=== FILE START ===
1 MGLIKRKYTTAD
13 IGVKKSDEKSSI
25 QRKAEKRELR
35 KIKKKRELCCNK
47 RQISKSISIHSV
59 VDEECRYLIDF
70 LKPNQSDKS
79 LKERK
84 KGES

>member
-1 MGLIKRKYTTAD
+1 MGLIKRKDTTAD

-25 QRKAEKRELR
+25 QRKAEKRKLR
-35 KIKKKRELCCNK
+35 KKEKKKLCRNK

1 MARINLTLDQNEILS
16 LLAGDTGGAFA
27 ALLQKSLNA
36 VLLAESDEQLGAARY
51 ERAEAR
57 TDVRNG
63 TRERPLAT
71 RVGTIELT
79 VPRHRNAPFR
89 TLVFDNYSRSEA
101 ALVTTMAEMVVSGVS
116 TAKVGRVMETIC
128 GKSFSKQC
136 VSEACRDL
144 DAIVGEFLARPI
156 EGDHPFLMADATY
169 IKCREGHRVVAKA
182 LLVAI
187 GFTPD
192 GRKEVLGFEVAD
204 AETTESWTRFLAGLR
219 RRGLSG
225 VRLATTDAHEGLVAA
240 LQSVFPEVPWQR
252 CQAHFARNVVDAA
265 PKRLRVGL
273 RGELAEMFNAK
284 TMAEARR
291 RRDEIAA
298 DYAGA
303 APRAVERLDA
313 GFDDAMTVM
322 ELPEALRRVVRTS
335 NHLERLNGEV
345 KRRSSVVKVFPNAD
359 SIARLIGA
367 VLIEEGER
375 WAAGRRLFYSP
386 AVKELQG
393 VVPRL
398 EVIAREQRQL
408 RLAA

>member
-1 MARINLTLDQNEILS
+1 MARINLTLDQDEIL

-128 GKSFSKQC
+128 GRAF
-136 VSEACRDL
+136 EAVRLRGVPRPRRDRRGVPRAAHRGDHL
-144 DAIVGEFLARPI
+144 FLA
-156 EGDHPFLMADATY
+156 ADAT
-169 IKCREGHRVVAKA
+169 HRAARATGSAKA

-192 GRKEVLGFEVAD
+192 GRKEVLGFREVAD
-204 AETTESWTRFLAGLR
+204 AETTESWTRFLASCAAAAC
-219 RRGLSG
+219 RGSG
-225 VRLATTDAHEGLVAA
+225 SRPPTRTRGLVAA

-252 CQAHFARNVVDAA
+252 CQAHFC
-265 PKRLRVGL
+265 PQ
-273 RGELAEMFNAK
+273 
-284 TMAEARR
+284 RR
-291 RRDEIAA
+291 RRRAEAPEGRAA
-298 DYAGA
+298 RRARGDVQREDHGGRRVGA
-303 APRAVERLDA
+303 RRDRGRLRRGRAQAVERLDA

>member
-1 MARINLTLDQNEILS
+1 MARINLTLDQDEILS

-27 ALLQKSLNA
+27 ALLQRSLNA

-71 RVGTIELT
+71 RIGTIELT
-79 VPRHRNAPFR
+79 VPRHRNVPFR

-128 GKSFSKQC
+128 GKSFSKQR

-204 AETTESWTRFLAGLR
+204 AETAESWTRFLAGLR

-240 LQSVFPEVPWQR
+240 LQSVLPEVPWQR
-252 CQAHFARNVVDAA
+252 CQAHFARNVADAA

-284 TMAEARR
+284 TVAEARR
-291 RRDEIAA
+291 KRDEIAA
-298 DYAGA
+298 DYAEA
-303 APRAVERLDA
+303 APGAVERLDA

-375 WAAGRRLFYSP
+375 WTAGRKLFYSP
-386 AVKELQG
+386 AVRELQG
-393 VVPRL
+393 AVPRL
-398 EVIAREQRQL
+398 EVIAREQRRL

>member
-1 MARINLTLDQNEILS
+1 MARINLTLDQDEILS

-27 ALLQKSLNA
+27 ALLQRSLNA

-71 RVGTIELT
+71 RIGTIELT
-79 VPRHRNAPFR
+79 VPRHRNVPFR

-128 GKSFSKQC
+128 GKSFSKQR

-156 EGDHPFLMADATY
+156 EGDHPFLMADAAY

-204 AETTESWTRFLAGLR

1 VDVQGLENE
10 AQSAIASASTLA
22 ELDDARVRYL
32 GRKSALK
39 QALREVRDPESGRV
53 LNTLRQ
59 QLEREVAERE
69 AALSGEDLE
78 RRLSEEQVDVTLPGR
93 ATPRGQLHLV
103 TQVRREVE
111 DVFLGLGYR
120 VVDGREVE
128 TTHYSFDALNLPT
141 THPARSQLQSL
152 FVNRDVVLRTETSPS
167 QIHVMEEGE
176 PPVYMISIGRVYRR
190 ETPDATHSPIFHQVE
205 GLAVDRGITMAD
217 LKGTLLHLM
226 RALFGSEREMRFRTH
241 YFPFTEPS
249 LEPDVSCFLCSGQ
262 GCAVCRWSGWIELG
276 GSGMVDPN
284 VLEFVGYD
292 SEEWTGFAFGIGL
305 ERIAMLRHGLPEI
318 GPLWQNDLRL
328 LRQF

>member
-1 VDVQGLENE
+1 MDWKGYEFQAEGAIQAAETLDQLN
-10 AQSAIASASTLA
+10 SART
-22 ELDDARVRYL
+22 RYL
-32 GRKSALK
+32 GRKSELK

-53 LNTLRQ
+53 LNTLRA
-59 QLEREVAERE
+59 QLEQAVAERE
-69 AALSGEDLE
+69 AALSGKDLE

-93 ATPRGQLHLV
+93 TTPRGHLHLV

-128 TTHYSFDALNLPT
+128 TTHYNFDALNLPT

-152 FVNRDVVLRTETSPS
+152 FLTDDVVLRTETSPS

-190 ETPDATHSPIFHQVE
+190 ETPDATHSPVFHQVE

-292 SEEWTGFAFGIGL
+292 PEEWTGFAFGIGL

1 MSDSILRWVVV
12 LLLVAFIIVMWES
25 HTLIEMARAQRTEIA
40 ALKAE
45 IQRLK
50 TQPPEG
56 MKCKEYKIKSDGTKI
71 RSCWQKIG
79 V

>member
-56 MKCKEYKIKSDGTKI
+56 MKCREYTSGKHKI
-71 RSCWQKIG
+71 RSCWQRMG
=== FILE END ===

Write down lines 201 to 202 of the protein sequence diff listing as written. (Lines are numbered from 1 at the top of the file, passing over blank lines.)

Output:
45 IQRLK
50 TQPPEG